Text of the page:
Are You A Good Listener? 10 things to consider

 In Communication, Relationships

I’m honored to have this guest blog by my friend, Deb Raupp. It’s hard to be a good listener, but it’s so important for building positive connections with the people in our lives.

Listening is arguably the most important skill for building relationships– professionally or personally. I’ve taught listening for 30+ years and am more passionate about its importance today. Effective listening influences everything we do every day– with our partners, children, family, co-workers, customers, and bosses. How well we listen determines our success in any relationship. I’ve taught seminars to thousands of people across the globe, and regardless of culture, age, gender, or ethnicity, Listening is the most important skill for successful relationship building.

There are 10 methods that help us improve our listening. Many of us know these intellectually. The challenge is practicing them every day. I check myself in each conversation to ensure I’m doing these things:

1. Be open minded. If you start a conversation with your mind made up, why bother? New information won’t go into a closed mind. You must commit to really hearing what the other person has to say. You don’t have to agree with them to hear and understand them. This is where people get confused. They equate listening with agreement. If I sincerely listen to you, with the goal of understanding your perspectives, I don’t lose my own views.

2. Don’t interrupt. There are a couple exceptions to this, but for the most part, let the person talk and express their thoughts. The two exceptions are: (1) when you have a “rambler” (you know what I mean). You can guide a rambler by using effective questions. (2) someone who is abusing, backstabbing or outright lying. Other than that, let the person talk. Often people come to realizations on their own as they express themselves.

3. Ask questions. If you ask clarifying questions, you can better understand the other person. Remember, you don’t have to agree to understand. Gain as clear an understanding of the person’s view by asking probing questions. After the person acknowledges that you understand, then you can express your views. Understand them first!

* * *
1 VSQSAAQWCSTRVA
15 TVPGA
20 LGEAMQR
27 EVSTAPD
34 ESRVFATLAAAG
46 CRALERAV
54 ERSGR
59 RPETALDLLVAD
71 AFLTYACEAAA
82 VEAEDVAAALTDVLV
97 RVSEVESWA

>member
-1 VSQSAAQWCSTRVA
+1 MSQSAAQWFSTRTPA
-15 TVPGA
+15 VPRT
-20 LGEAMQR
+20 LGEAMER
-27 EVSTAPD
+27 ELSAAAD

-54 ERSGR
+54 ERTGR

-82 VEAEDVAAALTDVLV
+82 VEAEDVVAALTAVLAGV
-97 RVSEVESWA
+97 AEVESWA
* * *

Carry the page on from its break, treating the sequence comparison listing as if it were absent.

4. Put yourself in their shoes. This is a wonderful American idiom. What does the situation look like from their shoes? from their perspective? If you had that person’s background and experiences, how would the situation look? Again, you don’t have to agree to fully understand why they hold their perspectives.

5. Don’t immediately interpret or evaluate. Our brains are powerful, and we tend to start analyzing and interpreting the minute someone starts talking. Stop the mental chatter. Just listen. Truly hear what the person is saying.

6. Focus on the person. Put away any distractions– including mental ones. If your previous meeting is on your mind, put it away. Put your phone away. Give the person your undivided attention so you can achieve real understanding.

7. Don’t prepare a response in your mind. Often when another person is talking, we’re thinking about what we’re going to say rather than focusing on them. You’ll know what to say when it’s your turn to talk. You can ask a question to better understand, rather than formulating your own response.

8. Pay attention to what’s not said in words. What’s their body saying? Watch their face and gestures. Listen to the tone of their voice. Listen to HOW they’re saying something. What do they leave out?

9. Avoid assumptions. We think we know what people mean. Ask questions to fully understand. I’ve been surprised on more than one occasion when I have completely missed the person’s point.

10. Seek first to understand. As Stephen Covey said, our first job is to understand– completely! Make that your goal in every listening situation. Understand first!

In conversations and meetings this week, try to apply these ten skills. It’s not as easy as it sounds. If we practice these, our relationships improve and solidify, and we create greater understanding among people. At the same time, you get smarter because you’re learning more about other people!


Deb Raupp is owner of Raupp Consulting Group that specializes in Organizational and Leadership Development. During Deb’s career of 30+ years including 15 years as Global VP in a Fortune 500, she learned what works for Leadership Development and is now spreading that knowledge as broadly as possible.    

Recommended Posts

Leave a Comment

Social Connections